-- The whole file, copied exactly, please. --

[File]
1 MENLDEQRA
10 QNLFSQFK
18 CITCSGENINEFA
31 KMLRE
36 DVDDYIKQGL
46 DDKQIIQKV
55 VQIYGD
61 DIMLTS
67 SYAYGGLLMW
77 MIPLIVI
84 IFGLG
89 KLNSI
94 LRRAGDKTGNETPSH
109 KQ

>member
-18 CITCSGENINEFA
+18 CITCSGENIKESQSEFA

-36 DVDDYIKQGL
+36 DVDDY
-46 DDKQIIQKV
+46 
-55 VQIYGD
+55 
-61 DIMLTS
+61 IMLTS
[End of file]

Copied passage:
1 MENLDEQRA
10 QNLFSQFK
18 CITCSGENINEFA
31 KMLRE
36 DVDDYIKQGL
46 DDKQIIQKV
55 VQIYGD
61 DIMLTS
67 SYAYGGLLMW
77 MIPLIVI
84 IFGLG
89 KLNSI
94 LRRAGDKTGNETPSH
109 KQ

>member
-18 CITCSGENINEFA
+18 CITCSGENIKESQSEFA

-36 DVDDYIKQGL
+36 DVDDY
-46 DDKQIIQKV
+46 
-55 VQIYGD
+55 
-61 DIMLTS
+61 IMLTS